“I’ve got a lot of respect for coach [Mark] Stoops and what he’s been able to do there, just the consistency, their improvement as a program,” he said. “… They’re sound. They know who they are on offense, defense and special teams. I see a good set of fundamentals in all three phases, and they do a good job of evaluating players, and they’ve got some height, length, and speed.

“They have some good players that maybe weren’t highly regarded, but they’re just as good as anybody in the country. This is a good developmental program that I have nothing but respect for. So, you’ve got to beat Kentucky; they’re going to make you beat them.”

While Napier admitted that it’s coach-speak, he does believe in the “one week at a time — one competitive event at a time” mantra. Given it’s also coach-speak that the most improvement for a program comes between Week 1 and Week 2 in a particular season, Napier expects the Gators to step up their level of play against the Wildcats.

“You settle into the routine a little bit. You get to start over, erase the board,” said Napier, explaining why teams are able to step up their play in the second week of a season. “… Our approach is, during the season, we want to be a well-oiled machine. Week 1 to Week 2 is partly that way because you got probably 30% of your building where everything is brand new; they’ve never done any of this before. That’s magnified with a new staff. I’m hopeful that we will improve each week and get consumed with the process of preparing the team so they can play with confidence.”

Injury updates

Redshirt sophomore long snapper Marco Ortiz suffered an undisclosed upper body injury last week against Utah and will miss Saturday’s game with no timeline for his return. Redshirt freshman Rocco Underwood, who saw action against the Utes and last season in the Gasparilla Bowl, takes his place as the starter with redshirt sophomore Chase Whittfield serving as backup.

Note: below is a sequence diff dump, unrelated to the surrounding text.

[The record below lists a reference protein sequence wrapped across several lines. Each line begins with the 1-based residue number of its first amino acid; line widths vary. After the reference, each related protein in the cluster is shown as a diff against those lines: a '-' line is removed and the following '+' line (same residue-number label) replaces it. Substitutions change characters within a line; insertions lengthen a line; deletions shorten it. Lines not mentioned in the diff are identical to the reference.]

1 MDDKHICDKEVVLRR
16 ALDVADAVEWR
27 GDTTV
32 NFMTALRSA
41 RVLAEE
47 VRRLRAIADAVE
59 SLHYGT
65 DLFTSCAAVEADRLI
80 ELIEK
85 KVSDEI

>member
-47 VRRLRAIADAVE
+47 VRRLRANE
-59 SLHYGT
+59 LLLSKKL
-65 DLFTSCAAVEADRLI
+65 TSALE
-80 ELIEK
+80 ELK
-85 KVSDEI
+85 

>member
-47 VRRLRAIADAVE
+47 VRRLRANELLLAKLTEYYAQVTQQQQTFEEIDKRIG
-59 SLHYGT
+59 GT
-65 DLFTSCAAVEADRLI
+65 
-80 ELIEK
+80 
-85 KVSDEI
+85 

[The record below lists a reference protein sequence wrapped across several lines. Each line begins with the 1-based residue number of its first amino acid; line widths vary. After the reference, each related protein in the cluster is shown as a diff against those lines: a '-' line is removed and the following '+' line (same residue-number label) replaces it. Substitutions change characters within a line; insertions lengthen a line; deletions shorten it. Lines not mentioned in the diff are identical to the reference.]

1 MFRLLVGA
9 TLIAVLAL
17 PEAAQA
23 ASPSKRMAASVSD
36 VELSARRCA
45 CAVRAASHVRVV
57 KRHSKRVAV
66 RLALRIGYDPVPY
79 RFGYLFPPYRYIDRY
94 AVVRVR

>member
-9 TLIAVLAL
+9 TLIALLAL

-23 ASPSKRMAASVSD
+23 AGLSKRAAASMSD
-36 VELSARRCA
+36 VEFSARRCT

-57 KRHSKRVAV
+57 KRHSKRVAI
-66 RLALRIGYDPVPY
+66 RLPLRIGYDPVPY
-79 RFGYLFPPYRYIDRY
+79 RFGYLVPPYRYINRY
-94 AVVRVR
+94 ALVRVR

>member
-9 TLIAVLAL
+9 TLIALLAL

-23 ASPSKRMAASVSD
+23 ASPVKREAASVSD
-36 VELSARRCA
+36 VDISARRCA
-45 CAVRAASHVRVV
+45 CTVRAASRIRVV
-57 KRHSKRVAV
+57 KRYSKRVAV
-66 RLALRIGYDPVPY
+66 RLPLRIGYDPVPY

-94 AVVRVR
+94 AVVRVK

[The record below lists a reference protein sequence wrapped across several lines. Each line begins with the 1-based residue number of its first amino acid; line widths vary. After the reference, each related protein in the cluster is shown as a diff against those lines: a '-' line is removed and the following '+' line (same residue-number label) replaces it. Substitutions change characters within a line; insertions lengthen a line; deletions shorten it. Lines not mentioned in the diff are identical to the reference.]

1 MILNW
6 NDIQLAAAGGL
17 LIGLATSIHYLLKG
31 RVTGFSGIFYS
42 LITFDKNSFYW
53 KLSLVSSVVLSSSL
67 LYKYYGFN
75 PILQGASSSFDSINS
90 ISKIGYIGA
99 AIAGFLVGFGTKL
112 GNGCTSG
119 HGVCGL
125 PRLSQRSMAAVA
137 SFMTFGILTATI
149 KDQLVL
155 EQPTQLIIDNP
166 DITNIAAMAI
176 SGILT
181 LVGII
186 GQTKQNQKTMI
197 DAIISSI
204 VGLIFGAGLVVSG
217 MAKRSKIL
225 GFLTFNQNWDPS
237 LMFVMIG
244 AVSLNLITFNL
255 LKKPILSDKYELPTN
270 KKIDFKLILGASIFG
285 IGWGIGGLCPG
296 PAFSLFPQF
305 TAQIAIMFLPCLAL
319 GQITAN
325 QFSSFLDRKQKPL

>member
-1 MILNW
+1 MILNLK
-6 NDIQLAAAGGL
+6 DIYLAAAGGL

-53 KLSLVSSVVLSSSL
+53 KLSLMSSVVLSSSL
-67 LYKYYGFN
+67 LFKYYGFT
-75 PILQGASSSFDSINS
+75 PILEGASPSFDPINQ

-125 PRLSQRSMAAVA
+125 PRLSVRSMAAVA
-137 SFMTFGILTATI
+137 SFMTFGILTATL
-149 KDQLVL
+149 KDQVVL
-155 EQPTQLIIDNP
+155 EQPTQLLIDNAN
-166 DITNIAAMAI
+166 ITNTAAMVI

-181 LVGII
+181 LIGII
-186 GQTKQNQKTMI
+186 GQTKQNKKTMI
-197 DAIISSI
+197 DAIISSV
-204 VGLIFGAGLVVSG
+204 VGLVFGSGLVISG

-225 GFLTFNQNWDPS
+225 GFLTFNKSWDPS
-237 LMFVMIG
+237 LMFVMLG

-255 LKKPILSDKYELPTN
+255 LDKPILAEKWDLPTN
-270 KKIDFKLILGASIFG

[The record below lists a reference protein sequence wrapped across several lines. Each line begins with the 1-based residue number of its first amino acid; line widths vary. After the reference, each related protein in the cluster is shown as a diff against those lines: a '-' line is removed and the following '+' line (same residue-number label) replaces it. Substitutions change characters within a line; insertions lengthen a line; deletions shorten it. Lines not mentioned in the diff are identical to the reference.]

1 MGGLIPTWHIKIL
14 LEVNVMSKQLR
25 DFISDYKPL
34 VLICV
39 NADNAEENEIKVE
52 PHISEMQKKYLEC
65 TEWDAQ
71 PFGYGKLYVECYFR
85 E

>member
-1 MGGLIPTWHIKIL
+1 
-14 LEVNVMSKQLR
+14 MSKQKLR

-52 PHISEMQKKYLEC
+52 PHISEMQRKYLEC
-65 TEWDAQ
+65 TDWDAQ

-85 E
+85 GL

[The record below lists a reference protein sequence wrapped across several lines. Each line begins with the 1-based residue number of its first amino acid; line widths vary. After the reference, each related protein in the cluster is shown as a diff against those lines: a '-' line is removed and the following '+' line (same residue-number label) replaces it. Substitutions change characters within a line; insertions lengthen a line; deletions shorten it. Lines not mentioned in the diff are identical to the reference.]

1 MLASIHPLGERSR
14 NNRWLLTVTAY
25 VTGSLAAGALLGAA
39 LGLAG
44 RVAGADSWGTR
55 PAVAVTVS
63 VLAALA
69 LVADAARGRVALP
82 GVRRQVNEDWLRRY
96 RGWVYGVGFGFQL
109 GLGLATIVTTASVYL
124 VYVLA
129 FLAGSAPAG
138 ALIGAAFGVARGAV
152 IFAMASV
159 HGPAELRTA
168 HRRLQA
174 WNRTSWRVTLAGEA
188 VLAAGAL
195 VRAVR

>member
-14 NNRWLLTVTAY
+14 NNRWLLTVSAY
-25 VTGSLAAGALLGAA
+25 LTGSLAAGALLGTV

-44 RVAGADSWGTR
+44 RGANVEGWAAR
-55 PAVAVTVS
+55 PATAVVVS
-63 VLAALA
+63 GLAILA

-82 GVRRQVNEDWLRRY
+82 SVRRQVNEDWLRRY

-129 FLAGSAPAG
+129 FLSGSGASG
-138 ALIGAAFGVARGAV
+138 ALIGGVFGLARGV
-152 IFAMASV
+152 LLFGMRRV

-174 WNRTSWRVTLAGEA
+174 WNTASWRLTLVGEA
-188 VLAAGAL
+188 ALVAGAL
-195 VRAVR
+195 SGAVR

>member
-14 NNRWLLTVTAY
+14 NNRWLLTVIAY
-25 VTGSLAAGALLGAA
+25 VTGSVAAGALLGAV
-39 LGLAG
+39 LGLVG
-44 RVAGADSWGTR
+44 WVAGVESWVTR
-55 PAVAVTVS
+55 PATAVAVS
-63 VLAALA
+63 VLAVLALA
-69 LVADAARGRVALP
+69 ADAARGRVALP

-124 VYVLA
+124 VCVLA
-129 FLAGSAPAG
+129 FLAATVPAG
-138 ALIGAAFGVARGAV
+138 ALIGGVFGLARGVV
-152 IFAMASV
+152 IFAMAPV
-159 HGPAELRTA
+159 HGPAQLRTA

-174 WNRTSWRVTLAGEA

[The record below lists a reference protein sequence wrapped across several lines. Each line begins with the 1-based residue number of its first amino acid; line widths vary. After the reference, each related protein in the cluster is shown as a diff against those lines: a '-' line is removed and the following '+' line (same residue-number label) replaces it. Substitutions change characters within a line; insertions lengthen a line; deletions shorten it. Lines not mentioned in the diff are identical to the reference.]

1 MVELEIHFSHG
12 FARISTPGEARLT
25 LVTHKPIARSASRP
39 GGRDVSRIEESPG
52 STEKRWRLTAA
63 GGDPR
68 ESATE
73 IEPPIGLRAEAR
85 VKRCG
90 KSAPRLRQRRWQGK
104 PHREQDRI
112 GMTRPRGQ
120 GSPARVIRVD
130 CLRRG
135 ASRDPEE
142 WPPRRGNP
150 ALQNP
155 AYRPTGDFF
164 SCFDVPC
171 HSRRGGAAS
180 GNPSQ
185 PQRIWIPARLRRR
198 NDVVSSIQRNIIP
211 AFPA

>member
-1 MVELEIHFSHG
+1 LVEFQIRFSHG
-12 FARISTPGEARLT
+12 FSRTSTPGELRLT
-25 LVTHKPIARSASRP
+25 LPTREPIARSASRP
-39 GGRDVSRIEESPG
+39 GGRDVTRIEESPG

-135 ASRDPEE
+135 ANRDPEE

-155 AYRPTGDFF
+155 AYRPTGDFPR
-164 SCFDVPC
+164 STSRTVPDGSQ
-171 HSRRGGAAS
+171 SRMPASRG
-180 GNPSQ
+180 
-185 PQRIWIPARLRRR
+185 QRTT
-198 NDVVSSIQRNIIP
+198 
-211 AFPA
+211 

Sophomore cornerback Jaydon Hill, a projected 2021 starter who tore his ACL prior to last season, has returned to practice with an eye on getting into games soon, Napier said Wednesday night. Hill played 22 games and made five stars across his first two seasons at Florida. Getting him back into the mix will only help strengthen a Gators secondary that aims for a resurgence this season. “We’re excited Jaydon Hill started doing some things in practice this week,” Napier said.

Depth chart updates

Quarterback: Unlike last week, when redshirt freshman Jalen Kitna was the decided backup, redshirt sophomore walk-on Kyle Engel has earned an “OR” designation.

Running back: Left off the depth chart in Week 1, redshirt junior Lorenzo Lingard now carries an “OR” designation alongside freshman Trevor Etienne at third string.

Safety: Behind senior Trey Dean III, Miguel Mitchell has added an “OR” designation competing with Week 1 backup sophomore Donovan McMillon for the second-string job.

Big man (will be) on campus

Florida hosted a number of huge visitors in Week 1 and will do so again in Week 2, but arguably its top target in the Class of 2024 will be on campus this weekend for the Kentucky game. Five-star quarterback DJ Lagway (Willis, TX), the fifth-ranked signal caller in the nation by 247Sports, will be in town for his second unofficial visit in six weeks as the Gators look to open the season with a second statement victory. It’s too early to say where Florida stands with the talented prospect, but the interest both ways appears to be significant.

There’s no question that the experience of The Swamp, the experience of the fans, the passion, the tradition, that’s a unique game day venue, and for a kid that comes here, maybe grew up coming here, but maybe that’s the first time [he’s visiting]. He’s sitting in there and he lives that – that’s hard to ignore,” Napier said of last week’s recruiting visits.

Cleaning out the notebook